Westwood (1841) recorded of L. virgaureae " I possess a specimen given to me by the late Mr Haworth as an undoubted native specimen." Haworth who never saw this species in Britain must have obtained it from another source, one that he appears to have trusted. The collection of Westwood, the first Hope professor at the Oxford University Museum of Natural History was brought by his patron Frederick William Hope (1797–1862) for the museum collections in 1857 (Smith, 1986). Haworth's specimen of L. virgaureae is one of the many treasures to be found in the entomological department today, and it was figured by E. B. Ford (1945) on plate 1, historical butterflies of his seminal work Butterflies in the New Naturalist series. In the sale's catalogue of the Haworth collection in 1834 at J .C. Stevens' Auction House, 38 King Street, Covent Garden the four specimens of L. virgaureae are listed, three of them are marked as being British. In the collection of James Charles Dale (1791–1872), and his son Charles William Dale (1851-1906) there are three specimens from the Haworth collection, a male labelled Museum Bloomsbury Haworth Sale, and two females, one showing the underside is in poor condition with the Isle of Ely placed at its side. C. W. Dale, who was a much less meticulous recorder than his father, and notoriously careless in identification and transcription of records, adding the incorrect year 1824 of the Haworth sale to the L. virgaureae specimens.
A male specimen of L. virgaureae in the Dale collection with Yaxley placed at its side is from William Elford Leach (1791–1836) the Assistant Keeper in the Natural History Department of the British Museum, responsible for the zoological collections. However, the unsuspecting Leach was sent specimens from Plastead who imported specimens and larva of continental species selling them as British, including Lycaena hippothoe, three of which can be seen in the Dale collection labelled Woodside, Epping September 1818. At that time Plastead lived at Epping in Essex. A female in the Dale collection is labelled Cromer August 26th 1878. Cromer is a coastal town in Norfolk. The collector E.L Capel-Cure of London reported the capture of the female L. virgaureae in the entomologist " On August 26th 1878, during my stay at Cromer, I had the good fortune to catch a female of Chrysophanus virgaureae. At first I took it to be a variety of Polyommatus phlaeas (Small Copper), and it was not until Easter last when I saw C. virgaureae figured in Mr Kirby's European Butterflies and Moths, that I had any idea what a prize I had secured, I was not able, however to obtain any decisive judgement to its true character, until I had taken it to C. O. Waterhouse." Charles Owen Waterhouse of the British Museum confirmed that it was a pale variety of L. virgaureae. If Capel-Cure capture of at Cromer was a genuine one where did the specimen of L. virgaureae come from. As the species is found in Norway and Sweden, Patrick Ooman (per comm, 2015) suggested it could have come from there on north-easterly winds, however it is not known to be a migratory species.
Figure 2. The specimen of L. virgaureae Haworth gave to Westwood, Oxford University Museum of Natural History.
Figure 3. A specimen of L. virgaureae sent to J.C. Dale from W.E. Leach who was told it had been taken at Yaxley, Huntingdonshire. It may have been seen to Leach by Plastead. Dale collection, Oxford University Museum of Natural History.
Figure 4. Female of L. virgaureae captured by E.L. Capel Cure at Cromer, Norfolk in 1878. Dale collection, Oxford University Museum of Natural History.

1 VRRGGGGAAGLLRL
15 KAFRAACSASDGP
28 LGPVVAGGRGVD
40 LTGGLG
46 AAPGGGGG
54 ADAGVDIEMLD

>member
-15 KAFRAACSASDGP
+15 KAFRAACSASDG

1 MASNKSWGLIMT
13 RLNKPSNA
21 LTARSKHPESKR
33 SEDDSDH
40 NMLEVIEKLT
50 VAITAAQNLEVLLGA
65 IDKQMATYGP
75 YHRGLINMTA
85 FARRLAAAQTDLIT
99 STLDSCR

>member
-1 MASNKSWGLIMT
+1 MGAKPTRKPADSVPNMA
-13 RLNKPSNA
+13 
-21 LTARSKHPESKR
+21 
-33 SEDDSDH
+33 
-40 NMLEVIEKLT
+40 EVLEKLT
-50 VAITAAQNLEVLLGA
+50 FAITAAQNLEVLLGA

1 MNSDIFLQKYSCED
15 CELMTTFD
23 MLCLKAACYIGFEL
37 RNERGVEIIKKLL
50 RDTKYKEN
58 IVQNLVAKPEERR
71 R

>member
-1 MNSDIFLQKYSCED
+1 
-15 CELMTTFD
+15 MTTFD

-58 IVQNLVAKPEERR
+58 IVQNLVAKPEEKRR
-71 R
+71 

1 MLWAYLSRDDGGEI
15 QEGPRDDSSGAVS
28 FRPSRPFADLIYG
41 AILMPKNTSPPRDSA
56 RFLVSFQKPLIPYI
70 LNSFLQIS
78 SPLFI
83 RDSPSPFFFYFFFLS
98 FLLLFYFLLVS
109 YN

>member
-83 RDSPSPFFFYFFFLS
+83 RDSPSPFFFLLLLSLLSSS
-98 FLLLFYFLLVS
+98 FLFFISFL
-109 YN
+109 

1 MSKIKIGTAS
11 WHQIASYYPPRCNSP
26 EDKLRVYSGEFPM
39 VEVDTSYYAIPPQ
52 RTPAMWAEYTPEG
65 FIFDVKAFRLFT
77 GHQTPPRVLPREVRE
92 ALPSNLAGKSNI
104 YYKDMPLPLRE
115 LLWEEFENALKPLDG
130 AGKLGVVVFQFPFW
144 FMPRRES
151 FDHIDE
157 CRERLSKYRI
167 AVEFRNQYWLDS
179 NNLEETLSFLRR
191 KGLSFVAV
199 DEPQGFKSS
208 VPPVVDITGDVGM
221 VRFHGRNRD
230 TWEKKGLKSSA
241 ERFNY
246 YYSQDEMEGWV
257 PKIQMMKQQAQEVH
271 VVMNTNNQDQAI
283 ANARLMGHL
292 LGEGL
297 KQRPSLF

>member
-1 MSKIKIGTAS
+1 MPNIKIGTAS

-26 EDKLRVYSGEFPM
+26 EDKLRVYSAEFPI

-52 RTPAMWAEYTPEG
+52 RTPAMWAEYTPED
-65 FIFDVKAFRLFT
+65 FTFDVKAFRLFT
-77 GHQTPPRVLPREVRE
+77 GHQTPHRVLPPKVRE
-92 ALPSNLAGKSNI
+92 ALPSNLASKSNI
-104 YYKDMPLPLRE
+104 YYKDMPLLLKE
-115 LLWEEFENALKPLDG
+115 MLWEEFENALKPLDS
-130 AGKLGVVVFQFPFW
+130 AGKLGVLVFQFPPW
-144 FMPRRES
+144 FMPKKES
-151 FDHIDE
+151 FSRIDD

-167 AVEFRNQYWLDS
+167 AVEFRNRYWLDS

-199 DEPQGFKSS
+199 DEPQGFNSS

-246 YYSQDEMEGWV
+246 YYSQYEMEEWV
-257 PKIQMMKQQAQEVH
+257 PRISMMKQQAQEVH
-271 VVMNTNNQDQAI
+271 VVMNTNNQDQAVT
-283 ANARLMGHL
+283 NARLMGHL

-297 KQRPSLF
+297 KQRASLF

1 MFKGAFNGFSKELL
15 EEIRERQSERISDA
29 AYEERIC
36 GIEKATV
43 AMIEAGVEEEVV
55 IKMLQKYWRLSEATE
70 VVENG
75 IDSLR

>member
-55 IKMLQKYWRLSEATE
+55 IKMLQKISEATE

Records of Lycaena virgaureae from Somerset.
William Bidgood the curator of the Taunton between 1862-1901 wrote to the Bristol entomologist Alfred Edmund Hudd (1846– 1920) "About the year 1864 Mr. Woodland gave me a small collection of butterflies taken near Langport early in the century; among them were two or three P. dispar, which he told me were taken by himself. In his early days he had taken care of them, but he got old and neglected them, so that when they came to me they were dilapidated. I preserved every bit I could. Among them were two or three specimens of the "Purple-edged Copper," P. chryseis, which he informed me were taken with the dispar." Bidgood like so many other entomologists had confused his names of this genus and had given the wrong name to the specimens of P. chryseis (L. hippothoe) in the Taunton Museum, they were not that species but L. virgaureae. Bidgood recorded that John Woodland of Taunton a banker and later a Justice of the Peace had other strange things in his collection that were certainly not British such as Polyommatus alexi, Parnassius apollo, and the very rare migrants Vanessa antiopa and Argynnis lathonia. Woodland cabinet of butterflies, or what remained of them, disappeared from the Museum in the 1880s.
Bidgood wrote to Hudd "Early in the last century the late Professor Quekett and his brother (a banker at Langport) formed a museum in the Hanging Chapel there. This was transferred to our society about 1876–7. The collection had been much neglected, so that when I went to take possession I found everything covered with mildew, moths was playing havoc with the birds and mites with the insects. There were here also three or four dispar, which I was assured by the family were taken at Langport, and also two or three P. chryseis. This was confirmed by Mr. W. Bond Paul, who died in 1896, aged over eighty. He told me he remembered the insects well. The Quekett specimens were L. virgaureae and not L. hippothoe.
My research has shown that the specimens of Lycaena dispar and L. virgaureae of John Thomas Quekett (1815-1861) in his brother's Edward Quekett (1805-1875) Hanging Chapel Museum came from two sources. The correspondence between John Quekett with James Charles Dale (1791–1872) at archives at the Oxford University Museum of Natural History shows that both men exchanged insects with each other and Dale sent Quekett several specimens of L. dispar. In a letter dated 8 April 1837 Quekett wrote to Dale that Mansfield, a dealer visited him at his home at Langport. Mansfield had a number rarities for exchange or sale that included specimens of foreign origin. Quekett writes "I got from Mansfield when he was here the other day a pair of Argynnis lathonia, a pair of the Scarce Copper virgaureae, a Deilphila Galii." Hugh Reid (1793-1863) of Doncaster in Yorkshire imported many fine specimens of continental specimens, and was visited by Mansfield from Birmingham who bought many of his specimens, and then travelled the country selling them to entomologists as British examples. Woodland was a friend of Quekett and it is probable that he was visited by Mansfield and that is how he got his continental specimens, including those of L. virgaureae? Mansfield also sold genuine British L. dispar specimens when he could get them, there a female specimen in the Bristol Museum that he sold to John Gray (fl 1839-1869) of Hagley, Stourbridge.